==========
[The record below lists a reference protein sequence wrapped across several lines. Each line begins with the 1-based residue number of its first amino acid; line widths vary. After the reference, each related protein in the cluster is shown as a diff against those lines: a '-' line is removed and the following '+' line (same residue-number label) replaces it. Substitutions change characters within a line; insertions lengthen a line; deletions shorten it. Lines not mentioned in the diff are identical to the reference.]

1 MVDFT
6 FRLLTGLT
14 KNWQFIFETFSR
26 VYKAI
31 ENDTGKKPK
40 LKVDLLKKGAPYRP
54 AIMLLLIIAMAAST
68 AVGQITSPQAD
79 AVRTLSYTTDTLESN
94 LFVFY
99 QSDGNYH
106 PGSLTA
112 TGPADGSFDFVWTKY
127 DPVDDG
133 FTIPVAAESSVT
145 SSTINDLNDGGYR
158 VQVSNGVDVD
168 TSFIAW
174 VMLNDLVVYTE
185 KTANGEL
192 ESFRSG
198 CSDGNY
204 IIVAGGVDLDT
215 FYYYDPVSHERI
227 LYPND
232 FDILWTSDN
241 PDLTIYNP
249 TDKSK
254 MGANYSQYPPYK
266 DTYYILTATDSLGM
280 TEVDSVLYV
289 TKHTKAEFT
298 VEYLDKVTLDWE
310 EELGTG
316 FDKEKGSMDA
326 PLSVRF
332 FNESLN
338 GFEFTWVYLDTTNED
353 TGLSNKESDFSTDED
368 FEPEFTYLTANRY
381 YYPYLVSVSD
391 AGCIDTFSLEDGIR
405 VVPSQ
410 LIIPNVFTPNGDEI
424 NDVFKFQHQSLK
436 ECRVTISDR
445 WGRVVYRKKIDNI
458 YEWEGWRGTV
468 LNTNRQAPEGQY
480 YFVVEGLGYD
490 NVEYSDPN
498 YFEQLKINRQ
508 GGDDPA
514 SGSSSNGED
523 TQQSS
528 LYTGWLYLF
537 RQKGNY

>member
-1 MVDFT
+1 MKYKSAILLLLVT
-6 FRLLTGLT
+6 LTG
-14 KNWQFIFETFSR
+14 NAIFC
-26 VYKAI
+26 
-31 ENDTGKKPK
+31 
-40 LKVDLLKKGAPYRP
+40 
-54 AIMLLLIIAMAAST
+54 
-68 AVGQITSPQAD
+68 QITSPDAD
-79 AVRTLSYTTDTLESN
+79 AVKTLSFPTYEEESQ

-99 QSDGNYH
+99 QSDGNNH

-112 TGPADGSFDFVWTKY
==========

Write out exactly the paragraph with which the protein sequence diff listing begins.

[The record below lists a reference protein sequence wrapped across several lines. Each line begins with the 1-based residue number of its first amino acid; line widths vary. After the reference, each related protein in the cluster is shown as a diff against those lines: a '-' line is removed and the following '+' line (same residue-number label) replaces it. Substitutions change characters within a line; insertions lengthen a line; deletions shorten it. Lines not mentioned in the diff are identical to the reference.]